After another five minutes passed and his music was still playing louder than the obligatory Chinese mood music, we turned around to assess the level of crazy we were dealing with. The Grouch said, "Is my phone too loud? Because I can turn it up."

"We'd like you to turn it off," Derek said.

The Grouch said he wanted it loud as long as we were loud, and then clarified. "You can't control your children."

In the time that's passed since this happened, I've gone over about a million different ways that I could have handled this, other than the way I did.

"Sure, I can control them. Kids! Let's have a screaming contest! Loudest and longest gets a chocolate bar!"

That would have had the guy running for the hills as quick as anything. I didn't do it that way, though. Most of my post-game evaluation involved more Clint Eastwood versions of myself handling the problem, where I calmly walk up and put his head in his eggrolls, or drop his phone in his beer. Another version had me marching him out of the restaurant by his ear, like the way Kurt Russel did to Billy Bob Thornton in Tombstone.

Instead, what I really did was treat the guy the way I would treat my own kids if they were acting up.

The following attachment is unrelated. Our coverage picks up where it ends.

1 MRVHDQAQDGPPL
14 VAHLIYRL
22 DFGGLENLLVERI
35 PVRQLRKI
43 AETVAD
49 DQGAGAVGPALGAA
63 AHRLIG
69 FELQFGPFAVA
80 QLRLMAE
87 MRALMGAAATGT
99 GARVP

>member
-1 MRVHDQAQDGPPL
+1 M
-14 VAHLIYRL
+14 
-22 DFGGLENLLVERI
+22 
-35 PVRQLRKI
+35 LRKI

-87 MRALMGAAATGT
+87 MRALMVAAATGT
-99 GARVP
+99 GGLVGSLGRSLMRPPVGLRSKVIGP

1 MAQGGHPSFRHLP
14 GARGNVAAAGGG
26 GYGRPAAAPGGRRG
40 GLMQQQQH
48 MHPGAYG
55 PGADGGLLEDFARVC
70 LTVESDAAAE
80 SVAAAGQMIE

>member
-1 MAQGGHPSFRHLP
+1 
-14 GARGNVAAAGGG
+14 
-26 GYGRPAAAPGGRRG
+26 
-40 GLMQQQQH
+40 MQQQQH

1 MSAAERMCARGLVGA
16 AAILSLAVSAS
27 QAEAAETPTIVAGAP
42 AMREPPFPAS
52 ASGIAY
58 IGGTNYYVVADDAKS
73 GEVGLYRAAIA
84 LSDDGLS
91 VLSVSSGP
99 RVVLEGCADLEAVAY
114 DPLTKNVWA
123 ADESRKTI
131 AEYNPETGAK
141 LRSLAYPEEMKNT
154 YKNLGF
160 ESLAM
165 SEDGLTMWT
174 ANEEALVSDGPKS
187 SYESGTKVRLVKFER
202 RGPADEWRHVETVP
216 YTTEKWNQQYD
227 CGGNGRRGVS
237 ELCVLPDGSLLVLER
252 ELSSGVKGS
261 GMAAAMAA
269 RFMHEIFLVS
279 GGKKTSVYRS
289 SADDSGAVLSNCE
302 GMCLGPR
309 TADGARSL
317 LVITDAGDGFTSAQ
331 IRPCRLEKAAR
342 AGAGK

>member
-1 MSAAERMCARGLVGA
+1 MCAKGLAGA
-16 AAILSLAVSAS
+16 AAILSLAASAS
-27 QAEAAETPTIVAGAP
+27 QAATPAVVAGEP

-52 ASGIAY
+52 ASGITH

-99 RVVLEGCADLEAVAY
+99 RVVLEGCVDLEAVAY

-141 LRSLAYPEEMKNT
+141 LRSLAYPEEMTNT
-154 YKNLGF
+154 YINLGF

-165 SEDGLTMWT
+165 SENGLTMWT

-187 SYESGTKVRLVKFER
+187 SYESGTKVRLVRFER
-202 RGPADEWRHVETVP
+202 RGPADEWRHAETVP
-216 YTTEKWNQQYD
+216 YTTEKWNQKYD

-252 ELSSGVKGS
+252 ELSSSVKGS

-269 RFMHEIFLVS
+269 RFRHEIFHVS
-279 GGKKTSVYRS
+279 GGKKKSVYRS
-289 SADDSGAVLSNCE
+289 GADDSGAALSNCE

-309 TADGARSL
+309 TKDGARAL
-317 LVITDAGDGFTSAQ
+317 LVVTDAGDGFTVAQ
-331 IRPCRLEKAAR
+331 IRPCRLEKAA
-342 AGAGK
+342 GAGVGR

I just looked at him, and said, "Do you want me to turn it off for you?"
That line works pretty well on little kids who decide quickly that they don't, but for an old goat with the personality of Nellie Olson, all it did was escalate the situation. He decided that he would indeed like for me to come over and try turning it off for him. He made a gesture, sort of an invitation, to come over and settle it, man to man. Or in this case, man to Grouch.
I obliged him, and got up and socked him in the dentures as he fumbled for his cane. 

Ok, he wasn't that old and I didn't sock him. But I was considering it, when my lovely and level headed wife laid a gentle hand of reason on my shoulder and told me to turn around, because it was not worth it in front of the kids. That was not as easy to do as you would think, but it worked. The Grouch got up and sought refuge at another table, in the only other room this place had.